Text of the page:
On Christmas Eve


Inspired by The Holidailies Prompt: What is your favorite holiday tradition, and why?

Back when “Cable TV ” first came in I fell into my – I guess you could call it tradition- of finding and watching different adaptations of Charles Dickens ” A Christmas Carol ”

Cable TV in those days was filling up content as fast as they could so they aired a lot obscure programs and caught in that net were and endless and interesting supply of  ” A Christmas Carol” pulled from PBS stations, I think live recordings of plays and TV broadcasts from the dawn of TV programming.

Now days all I have to do is punch in ” Christmas Carol ” on my remote and my smart TV gives me a list to work from. In the old days I actually had to read and highlight tv program guides .

This year courtesy of my remote,  I found three versions that I was really happy to find.

This version of A Christmas Carol staring Vincent Fegan was interesting to me because it featured a lot of daylight and natural light in the camera work as opposed to traditional  shadows and darkness that I’ve seen in most of the versions of A Christmas Carol.

In addition there wasn’t a soaring soundtrack to add ( or distract ) from what was going on with the story itself. So it was just you and Scrooge and his ghosts.

Most of all I also loved the use of of space- the rooms were all but empty except for some furniture. I had the impression that the people whose story I was watching were long gone. It drove home the point that this was a ghost story. That was creepy so of course I loved it.

I mentioned the use of light earlier- it was bright but the brightness didn’t bring a sense of warmth. It was quite the opposite. It brought bone chilling cold .

I think I saw this version from the  1930’s for the first with my Aunt on late night TV pre-cable. She  loved old black and white films and we watched this one because were up late playing board games and when it came on we kicked back and watched it.

This version stars Sir Seymour Hicks and it’s considered the first and the best version of A Christmas Carol.

You don’t really see some of the ghosts ( and Marley’s ghost explains why after he first appears ) so it’s on Seymour Hicks hook you into feeling the ghosts because you can’t see them.  He was successful at convincing you that the visions were bringing him pain and horror  that and that’s probably why it still gets kudos.

Even though my favorite  version  of a Christmas Carol is the one starring Alistar Sim, I have to say this version is actually a little scarier because Seymour Hicks looks kind of demonic in the beginning. Come to think about it, he still looks demonic in the end, but his hair isn’t as messed up and he’s not slouching like a starving dog about to pounce on a bone so there is that.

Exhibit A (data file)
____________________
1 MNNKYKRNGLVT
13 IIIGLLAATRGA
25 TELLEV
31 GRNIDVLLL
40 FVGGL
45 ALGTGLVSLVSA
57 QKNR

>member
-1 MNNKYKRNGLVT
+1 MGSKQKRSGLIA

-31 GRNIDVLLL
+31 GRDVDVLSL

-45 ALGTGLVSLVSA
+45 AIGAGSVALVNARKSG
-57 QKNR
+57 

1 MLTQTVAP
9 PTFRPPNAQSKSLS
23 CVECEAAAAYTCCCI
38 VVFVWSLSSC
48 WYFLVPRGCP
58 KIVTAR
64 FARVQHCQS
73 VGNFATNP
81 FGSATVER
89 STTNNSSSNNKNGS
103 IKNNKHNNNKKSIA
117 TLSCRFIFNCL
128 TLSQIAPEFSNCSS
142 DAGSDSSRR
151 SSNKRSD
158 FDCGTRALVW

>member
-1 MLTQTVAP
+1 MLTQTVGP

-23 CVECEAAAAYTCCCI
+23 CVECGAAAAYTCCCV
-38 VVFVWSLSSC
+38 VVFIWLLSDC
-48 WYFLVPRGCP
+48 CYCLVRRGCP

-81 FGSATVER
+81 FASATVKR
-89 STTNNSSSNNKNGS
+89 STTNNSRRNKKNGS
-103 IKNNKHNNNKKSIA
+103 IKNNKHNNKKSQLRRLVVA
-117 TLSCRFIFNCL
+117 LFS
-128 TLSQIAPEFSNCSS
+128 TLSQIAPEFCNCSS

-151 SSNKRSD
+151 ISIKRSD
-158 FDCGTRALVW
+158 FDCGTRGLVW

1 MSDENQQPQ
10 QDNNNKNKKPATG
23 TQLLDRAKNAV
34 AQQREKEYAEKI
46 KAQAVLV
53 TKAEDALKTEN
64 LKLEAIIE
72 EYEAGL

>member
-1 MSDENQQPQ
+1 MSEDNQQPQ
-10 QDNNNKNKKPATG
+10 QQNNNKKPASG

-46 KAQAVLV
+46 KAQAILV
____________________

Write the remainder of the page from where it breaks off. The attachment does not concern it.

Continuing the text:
I was about 8 when I saw this version for the first time and to be honest, I wasn’t sure this Scrooge was going to stay a nice guy.  I suppose it’s because he really scared me at the beginning.

He still does, bless his heart.

I almost didn”t watch this because the promo was yippy, skippy and hap hap happy. It put me off right away.

However, I’m glad I did give it a chance because this story about how Dickens created a Christmas Carol was FABULOUS.

First off, it didn’t gloss over the fact that Dickens was a tool to his wife, his parents and if you watch the scenes with his children he keeps them at arms length. He had his demons to deal with and he wasn’t always succesful in those fights and he knows it.

I don’t want to go into the weeds and do a review so I’ll just tell you about the parts I really loved in this movie.

I enjoyed the parts were  Dickens interacted with the characters he was creating and they were giving him all sorts of grief and Hell. Dickens argues with them and he belittles them and at one point they go on strike and Scrooge fights him for more lines.

I also love the part where Dickens names Scrooge because that’s the process I actually go through myself so it was nifty to see it on screen.

Most writers can look at stories they’ve written and somewhere in them we see ourselves in a character. Sometimes the character is a minor one, sometimes that character is the lead but we are in there.

I am mentioning this because in my favorite scene  Dickens is about to bury Scrooge in his grave because the story is going nowhere, Scrooge won’t say or do what Dickens wants. Dickens is about to- in modern terms-  hit the delete key when just in the nick of time Scrooge convinces Dickens he  deserves a chance to live, that he doesn’t want to end up in a black hole when he knows he has this great story to share and this great life to live and  the ending for the story snaps together- just like that.

So there is my Christmas tradition- it’s the one I enjoy the most and it’s the only one I actually look forward to every single year and what I’ve shared here are this years finds. Watching these three films  was a great way to spend  a few days up to Christmas. Maybe you’ll give them a chance too.

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